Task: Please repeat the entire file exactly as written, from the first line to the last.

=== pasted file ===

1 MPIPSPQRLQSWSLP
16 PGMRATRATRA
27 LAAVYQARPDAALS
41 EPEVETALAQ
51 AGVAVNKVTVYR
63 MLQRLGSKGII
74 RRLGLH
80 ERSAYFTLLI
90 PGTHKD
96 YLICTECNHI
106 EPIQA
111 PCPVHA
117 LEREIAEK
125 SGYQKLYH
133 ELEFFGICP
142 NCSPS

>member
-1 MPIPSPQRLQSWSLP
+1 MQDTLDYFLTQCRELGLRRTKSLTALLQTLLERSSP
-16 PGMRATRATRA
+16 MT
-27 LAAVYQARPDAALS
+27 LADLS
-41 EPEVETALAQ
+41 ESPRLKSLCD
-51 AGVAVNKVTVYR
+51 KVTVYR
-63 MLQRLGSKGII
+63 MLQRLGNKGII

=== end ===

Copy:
1 MPIPSPQRLQSWSLP
16 PGMRATRATRA
27 LAAVYQARPDAALS
41 EPEVETALAQ
51 AGVAVNKVTVYR
63 MLQRLGSKGII
74 RRLGLH
80 ERSAYFTLLI
90 PGTHKD
96 YLICTECNHI
106 EPIQA
111 PCPVHA
117 LEREIAEK
125 SGYQKLYH
133 ELEFFGICP
142 NCSPS

>member
-1 MPIPSPQRLQSWSLP
+1 MQDTLDYFLTQCRELGLRRTKSLTALLQTLLERSSP
-16 PGMRATRATRA
+16 MT
-27 LAAVYQARPDAALS
+27 LADLS
-41 EPEVETALAQ
+41 ESPRLKSLCD
-51 AGVAVNKVTVYR
+51 KVTVYR
-63 MLQRLGSKGII
+63 MLQRLGNKGII